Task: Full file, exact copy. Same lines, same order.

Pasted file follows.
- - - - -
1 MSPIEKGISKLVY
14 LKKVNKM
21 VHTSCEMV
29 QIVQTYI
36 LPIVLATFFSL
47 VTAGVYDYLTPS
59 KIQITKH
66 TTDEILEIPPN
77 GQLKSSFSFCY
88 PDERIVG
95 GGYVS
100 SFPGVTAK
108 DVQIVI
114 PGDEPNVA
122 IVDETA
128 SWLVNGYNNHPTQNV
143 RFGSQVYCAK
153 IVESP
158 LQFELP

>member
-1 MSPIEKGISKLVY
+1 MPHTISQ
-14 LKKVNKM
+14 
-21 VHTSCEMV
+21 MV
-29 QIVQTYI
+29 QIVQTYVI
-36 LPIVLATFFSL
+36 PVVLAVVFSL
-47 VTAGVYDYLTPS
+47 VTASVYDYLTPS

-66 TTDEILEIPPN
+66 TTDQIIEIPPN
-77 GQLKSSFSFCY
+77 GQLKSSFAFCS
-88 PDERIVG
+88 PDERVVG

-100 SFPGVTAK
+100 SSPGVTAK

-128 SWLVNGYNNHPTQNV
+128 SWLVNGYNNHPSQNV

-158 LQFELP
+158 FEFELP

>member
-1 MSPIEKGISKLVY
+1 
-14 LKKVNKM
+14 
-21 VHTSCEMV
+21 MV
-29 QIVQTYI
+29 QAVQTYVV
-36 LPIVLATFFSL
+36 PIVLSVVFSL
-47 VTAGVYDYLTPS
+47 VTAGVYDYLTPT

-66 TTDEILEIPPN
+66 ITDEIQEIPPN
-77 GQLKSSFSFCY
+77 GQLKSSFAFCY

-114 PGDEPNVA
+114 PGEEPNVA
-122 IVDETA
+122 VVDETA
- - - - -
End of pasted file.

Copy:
1 MSPIEKGISKLVY
14 LKKVNKM
21 VHTSCEMV
29 QIVQTYI
36 LPIVLATFFSL
47 VTAGVYDYLTPS
59 KIQITKH
66 TTDEILEIPPN
77 GQLKSSFSFCY
88 PDERIVG
95 GGYVS
100 SFPGVTAK
108 DVQIVI
114 PGDEPNVA
122 IVDETA
128 SWLVNGYNNHPTQNV
143 RFGSQVYCAK
153 IVESP
158 LQFELP

>member
-1 MSPIEKGISKLVY
+1 MPHTISQ
-14 LKKVNKM
+14 
-21 VHTSCEMV
+21 MV
-29 QIVQTYI
+29 QIVQTYVI
-36 LPIVLATFFSL
+36 PVVLAVVFSL
-47 VTAGVYDYLTPS
+47 VTASVYDYLTPS

-66 TTDEILEIPPN
+66 TTDQIIEIPPN
-77 GQLKSSFSFCY
+77 GQLKSSFAFCS
-88 PDERIVG
+88 PDERVVG

-100 SFPGVTAK
+100 SSPGVTAK

-128 SWLVNGYNNHPTQNV
+128 SWLVNGYNNHPSQNV

-158 LQFELP
+158 FEFELP

>member
-1 MSPIEKGISKLVY
+1 
-14 LKKVNKM
+14 
-21 VHTSCEMV
+21 MV
-29 QIVQTYI
+29 QAVQTYVV
-36 LPIVLATFFSL
+36 PIVLSVVFSL
-47 VTAGVYDYLTPS
+47 VTAGVYDYLTPT

-66 TTDEILEIPPN
+66 ITDEIQEIPPN
-77 GQLKSSFSFCY
+77 GQLKSSFAFCY

-114 PGDEPNVA
+114 PGEEPNVA
-122 IVDETA
+122 VVDETA